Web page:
This article was written by Julio Mendez, a RaiseMe student editorial intern and a current freshman at Florida International University.
Julio earned $5,768 in micro-scholarships from Florida International University, with a strong Portfolio of achievements that included taking tons of AP and Honors courses, scoring well on his SAT and AP exams, participating in Theatre and serving as Copy Editor for his high school yearbook — all while working 20 hours per week at an after-school job.
Read on to learn about how he managed his stress juggling his busy schedule during senior year.
I can say with complete confidence that the stress I faced during my senior year was greater than the stress I faced my entire life up until then. During senior year I was expected to: get letters of recommendation, write college and scholarship essays, fill out the applications for several colleges, figure out how to pay for college, find out where I was going to live if I moved away from my family, decide my career path, have enough money to pay for my senior year activities, and “prompose” to someone. All while maintaining a high academic level.
That is a lot of responsibility to place on a person, and most of you will face the same amount of stress that I did. In fact, in a 2013 survey, the American Psychological Association (APA) concluded that stress “is extremely common among teenagers”, with school being the primary cause, and planning life after high school being the second largest source of stress. I’m here to help. I’ve learned that, with the right attitude and outlets, stress can easily be overcome.
The Right Attitude
Most students go into senior year having already developed a general apathy towards anything school-related, this condition is known as “Senioritis”. Don’t fall victim to “Senioritis”. As appealing as it can be to just coast through senior year, it causes more stress than it prevents. While it may seem like you have paid your dues, senior year is perhaps the most important year of your high school academic career. It’s more crucial than ever to stay on top of everything. The decisions made in this year will potentially define the next four years of your life. Don’t take them lightly.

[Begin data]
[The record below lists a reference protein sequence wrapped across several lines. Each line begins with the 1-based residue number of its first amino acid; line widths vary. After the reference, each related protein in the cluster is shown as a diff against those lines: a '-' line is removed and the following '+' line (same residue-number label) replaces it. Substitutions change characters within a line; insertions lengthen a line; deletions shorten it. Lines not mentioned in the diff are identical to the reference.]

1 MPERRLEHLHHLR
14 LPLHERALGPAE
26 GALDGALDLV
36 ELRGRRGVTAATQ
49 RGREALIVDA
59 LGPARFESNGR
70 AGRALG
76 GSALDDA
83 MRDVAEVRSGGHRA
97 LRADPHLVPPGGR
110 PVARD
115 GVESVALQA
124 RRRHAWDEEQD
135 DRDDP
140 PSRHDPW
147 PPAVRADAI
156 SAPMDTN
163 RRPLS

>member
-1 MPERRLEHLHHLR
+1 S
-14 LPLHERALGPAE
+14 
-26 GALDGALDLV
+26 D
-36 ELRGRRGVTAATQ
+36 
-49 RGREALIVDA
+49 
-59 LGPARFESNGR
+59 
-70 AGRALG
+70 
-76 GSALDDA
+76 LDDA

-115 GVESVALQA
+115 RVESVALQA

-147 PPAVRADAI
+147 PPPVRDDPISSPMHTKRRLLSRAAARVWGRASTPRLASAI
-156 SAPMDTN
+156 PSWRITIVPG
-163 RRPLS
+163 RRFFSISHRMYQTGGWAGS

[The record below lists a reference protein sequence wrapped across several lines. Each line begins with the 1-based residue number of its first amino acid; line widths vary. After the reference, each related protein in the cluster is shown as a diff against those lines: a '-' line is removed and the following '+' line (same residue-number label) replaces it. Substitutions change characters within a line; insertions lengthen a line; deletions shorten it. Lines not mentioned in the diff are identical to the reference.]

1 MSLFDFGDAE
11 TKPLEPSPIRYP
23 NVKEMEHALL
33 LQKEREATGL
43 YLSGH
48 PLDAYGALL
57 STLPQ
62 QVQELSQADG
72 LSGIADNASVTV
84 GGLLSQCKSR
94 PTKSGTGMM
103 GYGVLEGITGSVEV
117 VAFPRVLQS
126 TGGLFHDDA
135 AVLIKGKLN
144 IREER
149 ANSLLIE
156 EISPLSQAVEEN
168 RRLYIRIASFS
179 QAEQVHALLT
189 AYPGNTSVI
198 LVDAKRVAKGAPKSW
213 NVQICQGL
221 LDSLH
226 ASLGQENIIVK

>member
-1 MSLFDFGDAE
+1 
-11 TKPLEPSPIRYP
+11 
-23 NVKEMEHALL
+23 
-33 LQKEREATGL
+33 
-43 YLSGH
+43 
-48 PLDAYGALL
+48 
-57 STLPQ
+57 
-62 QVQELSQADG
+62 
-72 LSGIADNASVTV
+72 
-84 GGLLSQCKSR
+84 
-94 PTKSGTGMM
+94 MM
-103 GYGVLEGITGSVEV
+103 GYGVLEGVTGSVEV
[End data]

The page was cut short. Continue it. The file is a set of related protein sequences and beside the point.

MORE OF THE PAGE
The Right Outlets
According to the Youth Risk Behavior Survey of 2011, 12.8% of high school students have seriously considered suicide . This shows that the stress we face can impact our lives in unfortunate ways. That is why we must learn to relieve our stress through healthy and positive outlets.
According to the APA, 32% of have teenagers reported that “they feel less stressed after exercising.”  By staying physically active, whether by walking, running or playing team sports, we can alleviate stress. Cardiovascular activities such as dancing, biking, hiking, and swimming release endorphins in our bodies, giving us a rush of excitement and satisfaction.
Hobbies are another great way to alleviate stress.
They distract us from what is causing the stress and allow us to clear our mind. Even reading and writing fall into this camp. A study by the University of Sussex showed that reading for six minutes could reduce stress by up to 68%, because reading eases the tension in muscles and slows the heart rate . I personally enjoy writing. Writing can help you express your negative emotions through a constructive outlet.
The most important step in dealing with stress is acknowledging that you are afflicted by it, and if you don’t think you can deal with it alone, please talk to a counselor. Remember, it takes more courage to express one’s vulnerability than to suppress it.